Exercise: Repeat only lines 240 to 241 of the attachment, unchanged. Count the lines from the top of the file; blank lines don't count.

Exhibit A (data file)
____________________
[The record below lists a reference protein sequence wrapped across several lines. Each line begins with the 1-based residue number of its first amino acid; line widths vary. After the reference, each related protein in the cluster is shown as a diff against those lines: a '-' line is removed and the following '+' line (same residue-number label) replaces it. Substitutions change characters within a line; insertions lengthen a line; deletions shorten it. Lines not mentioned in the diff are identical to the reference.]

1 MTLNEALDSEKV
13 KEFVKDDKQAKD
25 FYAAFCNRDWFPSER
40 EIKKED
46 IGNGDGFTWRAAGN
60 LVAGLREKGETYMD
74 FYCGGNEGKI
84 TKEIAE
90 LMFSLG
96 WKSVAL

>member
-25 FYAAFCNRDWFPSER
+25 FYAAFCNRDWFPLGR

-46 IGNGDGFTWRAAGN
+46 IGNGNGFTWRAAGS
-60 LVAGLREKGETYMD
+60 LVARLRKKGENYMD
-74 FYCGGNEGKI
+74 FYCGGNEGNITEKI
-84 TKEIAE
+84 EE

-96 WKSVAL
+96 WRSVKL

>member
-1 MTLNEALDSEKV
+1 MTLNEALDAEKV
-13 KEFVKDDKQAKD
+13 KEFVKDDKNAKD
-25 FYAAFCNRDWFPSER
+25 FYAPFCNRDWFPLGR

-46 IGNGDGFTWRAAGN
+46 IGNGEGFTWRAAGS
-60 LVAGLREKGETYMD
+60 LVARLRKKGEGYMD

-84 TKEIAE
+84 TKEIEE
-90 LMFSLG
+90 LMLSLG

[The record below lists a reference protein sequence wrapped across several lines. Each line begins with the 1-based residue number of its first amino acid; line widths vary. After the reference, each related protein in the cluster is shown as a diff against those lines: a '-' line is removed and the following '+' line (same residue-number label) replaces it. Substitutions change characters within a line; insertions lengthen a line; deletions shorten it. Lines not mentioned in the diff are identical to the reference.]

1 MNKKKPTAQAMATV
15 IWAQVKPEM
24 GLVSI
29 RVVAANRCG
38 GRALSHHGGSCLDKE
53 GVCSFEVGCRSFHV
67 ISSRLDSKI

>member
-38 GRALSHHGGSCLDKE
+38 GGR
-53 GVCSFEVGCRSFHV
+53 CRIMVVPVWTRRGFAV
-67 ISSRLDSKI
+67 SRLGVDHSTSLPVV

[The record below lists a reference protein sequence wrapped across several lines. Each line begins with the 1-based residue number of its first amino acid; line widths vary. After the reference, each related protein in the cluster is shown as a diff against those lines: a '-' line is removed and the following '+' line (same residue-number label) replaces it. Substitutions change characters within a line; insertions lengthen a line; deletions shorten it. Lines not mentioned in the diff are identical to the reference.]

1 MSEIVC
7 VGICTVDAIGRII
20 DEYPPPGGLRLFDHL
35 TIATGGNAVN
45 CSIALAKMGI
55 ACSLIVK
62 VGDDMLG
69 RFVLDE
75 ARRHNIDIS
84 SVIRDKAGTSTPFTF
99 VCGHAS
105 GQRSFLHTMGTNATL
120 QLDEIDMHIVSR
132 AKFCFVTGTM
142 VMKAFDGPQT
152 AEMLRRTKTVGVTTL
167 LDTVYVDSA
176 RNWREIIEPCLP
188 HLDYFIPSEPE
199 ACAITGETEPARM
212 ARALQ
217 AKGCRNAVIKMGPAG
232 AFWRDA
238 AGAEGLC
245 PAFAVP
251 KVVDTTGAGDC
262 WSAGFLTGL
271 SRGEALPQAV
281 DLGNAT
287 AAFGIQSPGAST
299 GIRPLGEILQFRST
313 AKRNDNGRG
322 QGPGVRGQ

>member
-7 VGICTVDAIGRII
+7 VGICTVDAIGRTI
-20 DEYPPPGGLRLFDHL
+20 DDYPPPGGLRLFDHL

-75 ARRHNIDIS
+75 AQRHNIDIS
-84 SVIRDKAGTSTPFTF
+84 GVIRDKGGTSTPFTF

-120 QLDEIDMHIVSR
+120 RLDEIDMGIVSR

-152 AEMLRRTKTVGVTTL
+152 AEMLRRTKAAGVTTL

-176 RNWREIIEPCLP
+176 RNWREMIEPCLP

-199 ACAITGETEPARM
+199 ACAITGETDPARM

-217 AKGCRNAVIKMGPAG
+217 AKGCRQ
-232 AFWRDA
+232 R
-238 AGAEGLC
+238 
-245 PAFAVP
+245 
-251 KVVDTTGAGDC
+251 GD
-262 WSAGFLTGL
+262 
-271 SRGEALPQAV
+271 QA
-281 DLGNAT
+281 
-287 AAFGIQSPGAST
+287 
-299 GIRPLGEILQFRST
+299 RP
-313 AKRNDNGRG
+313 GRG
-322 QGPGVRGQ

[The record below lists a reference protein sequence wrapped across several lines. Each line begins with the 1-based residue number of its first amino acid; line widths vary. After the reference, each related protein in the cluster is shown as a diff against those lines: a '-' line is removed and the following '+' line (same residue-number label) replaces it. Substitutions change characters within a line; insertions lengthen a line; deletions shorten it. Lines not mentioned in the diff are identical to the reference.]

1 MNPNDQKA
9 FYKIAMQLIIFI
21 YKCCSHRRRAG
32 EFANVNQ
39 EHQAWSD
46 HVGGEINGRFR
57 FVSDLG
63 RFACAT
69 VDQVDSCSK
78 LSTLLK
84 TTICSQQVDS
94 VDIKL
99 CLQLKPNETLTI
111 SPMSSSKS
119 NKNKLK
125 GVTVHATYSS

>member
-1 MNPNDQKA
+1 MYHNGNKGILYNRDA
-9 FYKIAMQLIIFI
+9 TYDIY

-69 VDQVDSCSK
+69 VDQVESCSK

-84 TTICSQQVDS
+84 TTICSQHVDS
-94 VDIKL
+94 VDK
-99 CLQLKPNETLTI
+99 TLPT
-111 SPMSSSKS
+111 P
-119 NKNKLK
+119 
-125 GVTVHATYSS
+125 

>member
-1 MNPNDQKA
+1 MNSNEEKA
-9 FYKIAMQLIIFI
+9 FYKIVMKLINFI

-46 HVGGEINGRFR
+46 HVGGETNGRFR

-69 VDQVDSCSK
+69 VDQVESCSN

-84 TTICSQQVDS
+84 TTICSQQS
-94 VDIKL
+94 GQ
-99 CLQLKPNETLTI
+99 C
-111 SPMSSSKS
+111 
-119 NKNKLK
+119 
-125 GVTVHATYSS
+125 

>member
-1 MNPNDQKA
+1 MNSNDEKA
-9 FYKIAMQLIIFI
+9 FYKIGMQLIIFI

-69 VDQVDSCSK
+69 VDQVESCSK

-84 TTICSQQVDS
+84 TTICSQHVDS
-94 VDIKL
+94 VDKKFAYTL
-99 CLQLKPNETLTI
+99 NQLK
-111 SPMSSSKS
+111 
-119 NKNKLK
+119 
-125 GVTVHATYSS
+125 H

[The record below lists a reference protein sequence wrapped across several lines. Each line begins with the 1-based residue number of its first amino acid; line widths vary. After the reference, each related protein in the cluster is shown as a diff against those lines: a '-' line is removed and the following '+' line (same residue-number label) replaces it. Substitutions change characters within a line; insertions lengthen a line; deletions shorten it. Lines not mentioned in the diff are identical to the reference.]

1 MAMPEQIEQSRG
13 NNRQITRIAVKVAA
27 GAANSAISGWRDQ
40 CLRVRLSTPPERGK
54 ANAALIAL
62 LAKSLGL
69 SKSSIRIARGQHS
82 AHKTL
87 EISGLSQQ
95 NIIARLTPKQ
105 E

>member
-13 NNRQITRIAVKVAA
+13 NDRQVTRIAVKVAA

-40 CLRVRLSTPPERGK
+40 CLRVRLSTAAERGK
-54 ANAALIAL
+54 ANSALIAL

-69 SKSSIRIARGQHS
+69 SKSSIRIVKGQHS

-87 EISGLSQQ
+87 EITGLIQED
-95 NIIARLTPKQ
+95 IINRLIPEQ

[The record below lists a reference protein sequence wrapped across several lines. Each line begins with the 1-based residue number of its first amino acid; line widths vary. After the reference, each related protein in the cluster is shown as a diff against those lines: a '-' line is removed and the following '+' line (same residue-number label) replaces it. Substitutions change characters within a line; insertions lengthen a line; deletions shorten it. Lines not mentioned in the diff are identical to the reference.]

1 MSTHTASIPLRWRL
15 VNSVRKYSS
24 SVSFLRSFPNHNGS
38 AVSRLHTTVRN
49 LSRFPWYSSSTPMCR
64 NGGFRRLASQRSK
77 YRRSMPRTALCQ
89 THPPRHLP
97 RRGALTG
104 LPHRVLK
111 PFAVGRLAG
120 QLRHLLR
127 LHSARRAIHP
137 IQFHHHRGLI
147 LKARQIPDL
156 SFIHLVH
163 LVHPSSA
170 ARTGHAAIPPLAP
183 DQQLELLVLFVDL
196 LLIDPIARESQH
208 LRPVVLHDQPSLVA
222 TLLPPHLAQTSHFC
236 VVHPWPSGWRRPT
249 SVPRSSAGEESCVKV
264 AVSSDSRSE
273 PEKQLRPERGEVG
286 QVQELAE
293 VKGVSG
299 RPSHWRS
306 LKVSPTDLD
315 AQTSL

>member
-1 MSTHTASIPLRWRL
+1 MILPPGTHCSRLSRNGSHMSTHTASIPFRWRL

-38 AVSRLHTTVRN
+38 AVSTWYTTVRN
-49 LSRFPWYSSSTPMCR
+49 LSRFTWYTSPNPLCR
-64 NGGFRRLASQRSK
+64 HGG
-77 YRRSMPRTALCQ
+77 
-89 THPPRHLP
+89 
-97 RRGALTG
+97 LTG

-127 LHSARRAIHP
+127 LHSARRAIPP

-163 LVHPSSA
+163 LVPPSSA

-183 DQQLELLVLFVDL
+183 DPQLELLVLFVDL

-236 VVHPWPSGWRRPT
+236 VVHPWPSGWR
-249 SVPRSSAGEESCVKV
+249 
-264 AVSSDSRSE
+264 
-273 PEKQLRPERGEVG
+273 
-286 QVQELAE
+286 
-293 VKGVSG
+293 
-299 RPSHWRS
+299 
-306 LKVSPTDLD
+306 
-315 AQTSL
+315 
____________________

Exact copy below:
104 LPHRVLK
111 PFAVGRLAG